Global Fixed Income Views Q3 2022
Themes and implications from the Global Fixed Income, Currency & Commodities Investment Quarterly
- Sub Trend Growth is now our base case, raised to 45% in view of the likelihood that higher rates, quantitative tightening and high inflation will take a bite out of GDP. We increased the probability of Recession to 25%, lowered the probability of Above Trend Growth to 20% and kept Crisis unchanged at 10%.
- For now, we expect the Federal Reserve to raise the fed funds rate by 200 basis points over the balance of 2022, bringing the rate to a range of 2.75%–3%.
- Can global central banks fight a 40- to 50-year high in inflation by raising rates and reducing balance sheets without pushing economies into recession? We think a soft landing seems very aspirational.
- High quality, short-duration bonds are our favorite. Government bonds may be a place to add duration.
Scenario Probabilities (%)
Fittingly, most participants at our June Investment Quarterly (IQ) had to travel through a storm on their way to Columbus, Ohio. To be fair, the storm wasn’t quite the suddenly popular “hurricane” conditions being debated in the market … but it was still a reminder that even a run-of-the-mill storm can create anxiety.
As expected, most of our conversation centered on the probability of the central banks being able to engineer a soft landing. It was not simply a debate about whether a soft landing or a recession was more likely, but also what the markets had already priced in. It was very difficult for us to imagine that global central banks could fight a 40- to 50-year high in inflation by raising rates and reducing balance sheets without pushing economies into recession. A soft landing seems very aspirational. But we also had to appreciate that markets were already pricing in some magnitude of prolonged inflation, central bank tightening and slower growth. The challenge was to assign probabilities to economic scenarios and find opportunities.
It was clear to everyone that higher inflation, rising rates, tighter financial conditions and consumer fatigue would weigh on growth. The rise in U.S. mortgage rates from 3% at year-end 2021 to 5.5% today is slowing the housing market. Higher gas and food prices, as well as the shift away from consumer goods to services spending, caught businesses flat-footed, as evidenced by retailers that were piling up unwanted inventory. There seems to be little relief in sight. Supply bottlenecks are expected to persist well into 2023. Commodity and wage inflationary pressures aren’t cooling either, meaning that businesses have little choice but to pass a fair percentage of their cost increases on to the consumer. Although some countries in Europe and some states in the U.S. are providing subsidies for the increased energy costs (payment reductions, excise tax holidays, etc.), the consumer will still have to suffer the bulk of the inflation surge.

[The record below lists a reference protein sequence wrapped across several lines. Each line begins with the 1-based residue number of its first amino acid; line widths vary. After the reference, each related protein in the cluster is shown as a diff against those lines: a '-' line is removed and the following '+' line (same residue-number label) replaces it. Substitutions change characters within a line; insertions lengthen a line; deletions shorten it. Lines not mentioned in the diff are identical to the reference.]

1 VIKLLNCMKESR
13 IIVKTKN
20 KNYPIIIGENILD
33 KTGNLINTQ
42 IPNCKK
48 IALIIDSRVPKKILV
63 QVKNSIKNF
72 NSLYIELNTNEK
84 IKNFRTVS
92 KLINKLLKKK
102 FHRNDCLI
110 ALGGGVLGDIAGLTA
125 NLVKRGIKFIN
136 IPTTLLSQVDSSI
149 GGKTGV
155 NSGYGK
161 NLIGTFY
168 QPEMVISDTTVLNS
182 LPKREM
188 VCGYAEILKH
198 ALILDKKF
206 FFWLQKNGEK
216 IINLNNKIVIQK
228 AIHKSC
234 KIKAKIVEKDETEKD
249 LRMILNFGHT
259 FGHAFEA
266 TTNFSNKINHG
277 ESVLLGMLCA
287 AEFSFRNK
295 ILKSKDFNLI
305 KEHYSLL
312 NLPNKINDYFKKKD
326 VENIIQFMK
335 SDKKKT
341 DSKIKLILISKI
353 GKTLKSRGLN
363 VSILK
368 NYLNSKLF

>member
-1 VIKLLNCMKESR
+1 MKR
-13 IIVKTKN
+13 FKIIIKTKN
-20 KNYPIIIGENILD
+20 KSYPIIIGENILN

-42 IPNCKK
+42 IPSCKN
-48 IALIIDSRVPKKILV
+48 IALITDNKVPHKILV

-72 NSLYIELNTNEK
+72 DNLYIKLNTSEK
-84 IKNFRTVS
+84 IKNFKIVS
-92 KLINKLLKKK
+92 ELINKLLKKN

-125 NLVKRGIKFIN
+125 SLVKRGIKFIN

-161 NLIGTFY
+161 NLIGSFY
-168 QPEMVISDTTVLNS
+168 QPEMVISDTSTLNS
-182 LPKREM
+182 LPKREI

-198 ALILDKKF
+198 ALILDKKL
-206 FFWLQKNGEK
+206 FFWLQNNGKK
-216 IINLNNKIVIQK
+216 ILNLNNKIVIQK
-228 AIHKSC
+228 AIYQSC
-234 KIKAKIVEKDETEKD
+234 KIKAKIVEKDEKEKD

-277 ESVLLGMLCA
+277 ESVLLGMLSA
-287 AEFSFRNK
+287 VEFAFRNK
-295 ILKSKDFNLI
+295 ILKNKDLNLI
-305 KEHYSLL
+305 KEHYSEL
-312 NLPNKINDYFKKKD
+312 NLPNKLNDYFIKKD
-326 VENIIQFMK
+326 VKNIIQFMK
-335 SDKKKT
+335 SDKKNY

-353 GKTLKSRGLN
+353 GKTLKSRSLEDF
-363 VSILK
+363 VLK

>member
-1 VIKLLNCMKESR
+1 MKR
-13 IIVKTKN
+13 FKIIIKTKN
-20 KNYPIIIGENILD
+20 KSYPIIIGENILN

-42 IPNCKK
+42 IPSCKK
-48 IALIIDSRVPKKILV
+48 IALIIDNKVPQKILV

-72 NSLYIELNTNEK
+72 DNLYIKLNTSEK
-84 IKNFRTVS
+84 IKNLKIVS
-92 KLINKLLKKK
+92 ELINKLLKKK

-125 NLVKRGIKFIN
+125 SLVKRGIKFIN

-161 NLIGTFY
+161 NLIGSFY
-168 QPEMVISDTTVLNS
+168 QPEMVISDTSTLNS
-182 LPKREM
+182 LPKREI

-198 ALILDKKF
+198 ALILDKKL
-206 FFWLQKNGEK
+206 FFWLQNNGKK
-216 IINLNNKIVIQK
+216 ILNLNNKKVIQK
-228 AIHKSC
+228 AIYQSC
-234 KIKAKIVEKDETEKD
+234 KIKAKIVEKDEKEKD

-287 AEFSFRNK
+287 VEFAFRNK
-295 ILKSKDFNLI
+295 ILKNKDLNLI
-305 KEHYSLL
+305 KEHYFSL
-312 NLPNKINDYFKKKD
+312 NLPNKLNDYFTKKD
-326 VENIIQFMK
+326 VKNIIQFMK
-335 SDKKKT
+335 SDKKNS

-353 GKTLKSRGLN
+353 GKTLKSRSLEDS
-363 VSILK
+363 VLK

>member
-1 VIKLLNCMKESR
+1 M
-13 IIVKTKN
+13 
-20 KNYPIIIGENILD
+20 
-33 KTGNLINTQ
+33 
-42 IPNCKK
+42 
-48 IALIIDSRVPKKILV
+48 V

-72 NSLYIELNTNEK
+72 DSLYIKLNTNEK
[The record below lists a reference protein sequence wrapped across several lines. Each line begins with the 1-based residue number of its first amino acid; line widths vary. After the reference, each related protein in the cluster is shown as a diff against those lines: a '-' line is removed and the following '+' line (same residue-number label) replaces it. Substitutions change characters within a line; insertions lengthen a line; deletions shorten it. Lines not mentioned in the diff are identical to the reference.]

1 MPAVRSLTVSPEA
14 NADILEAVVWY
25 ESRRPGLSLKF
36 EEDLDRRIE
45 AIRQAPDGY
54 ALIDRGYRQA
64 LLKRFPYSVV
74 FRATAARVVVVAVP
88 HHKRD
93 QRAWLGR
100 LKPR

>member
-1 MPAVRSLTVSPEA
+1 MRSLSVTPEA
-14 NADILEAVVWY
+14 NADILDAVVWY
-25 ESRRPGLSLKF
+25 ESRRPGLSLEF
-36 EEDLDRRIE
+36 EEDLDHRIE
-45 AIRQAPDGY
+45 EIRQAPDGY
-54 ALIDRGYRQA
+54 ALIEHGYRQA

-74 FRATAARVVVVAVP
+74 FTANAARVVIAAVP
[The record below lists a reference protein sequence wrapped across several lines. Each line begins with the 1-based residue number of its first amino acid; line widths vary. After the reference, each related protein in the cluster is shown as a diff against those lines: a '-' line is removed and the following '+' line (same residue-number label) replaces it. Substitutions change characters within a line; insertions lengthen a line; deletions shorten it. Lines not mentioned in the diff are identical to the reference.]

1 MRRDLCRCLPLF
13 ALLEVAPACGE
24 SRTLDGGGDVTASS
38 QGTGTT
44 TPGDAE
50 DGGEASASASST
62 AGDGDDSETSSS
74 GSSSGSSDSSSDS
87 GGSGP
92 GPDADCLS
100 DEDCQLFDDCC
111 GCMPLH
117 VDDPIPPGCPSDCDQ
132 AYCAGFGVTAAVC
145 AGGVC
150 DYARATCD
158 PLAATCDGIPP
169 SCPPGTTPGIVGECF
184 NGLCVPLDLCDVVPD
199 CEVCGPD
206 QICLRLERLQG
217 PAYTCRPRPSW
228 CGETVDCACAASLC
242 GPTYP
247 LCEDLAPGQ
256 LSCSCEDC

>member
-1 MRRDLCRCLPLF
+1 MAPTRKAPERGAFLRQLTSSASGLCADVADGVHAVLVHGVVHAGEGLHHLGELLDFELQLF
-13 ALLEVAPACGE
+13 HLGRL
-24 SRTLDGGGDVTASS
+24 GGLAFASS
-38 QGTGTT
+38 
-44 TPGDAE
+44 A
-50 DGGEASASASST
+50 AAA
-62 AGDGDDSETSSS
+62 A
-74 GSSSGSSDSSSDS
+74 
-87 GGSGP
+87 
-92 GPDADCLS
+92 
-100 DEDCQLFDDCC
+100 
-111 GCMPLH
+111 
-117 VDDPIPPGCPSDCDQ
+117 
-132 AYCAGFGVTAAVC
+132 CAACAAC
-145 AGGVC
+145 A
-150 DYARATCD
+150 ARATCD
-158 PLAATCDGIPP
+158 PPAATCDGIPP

This is not to say everything looks economically grim. The group appreciated that the U.S. economy was operating at what appears to be full employment, with labor shortages resulting in the highest wage gains in decades. There was still significant structural demand for housing and a shortage of supply. Auto demand exceeded what was being produced. While demand for consumer nondurable goods had slowed, demand for services, travel and leisure was at a very high level. And there was still a summer of pent-up spending ahead, with some parts of Europe and China yet to fully reopen.
The combination of persistently high inflation and slowing growth may be creating an unsolvable riddle for central banks. Will they be forced to choose between averting recession and meeting their inflation targets next year? For now, central bankers are telling us that reining in inflation is their top priority. In our view, if a wider range of core inflation measures fall to 4% or lower, that will give policymakers the flexibility to slow the pace of tightening and ensure that any labor market slowdown does not result in a surge in unemployment. If core inflation measures fall even further, to 3%, that should give central bankers reason to pause policy tightening. But if we get into next year and core inflation remains above 4%, they will be forced to raise rates higher than the market expects, regardless of where unemployment is.
For now, we expect the Federal Reserve (Fed) to raise the fed funds rate by 200 basis points (bps)—three 50bps hikes and two 25bps hikes—over the balance of 2022, bringing the rate to a range of 2.75%–3%. Markets should be comfortable with that trajectory and are giving the Fed the benefit of the doubt that it will engineer a soft landing.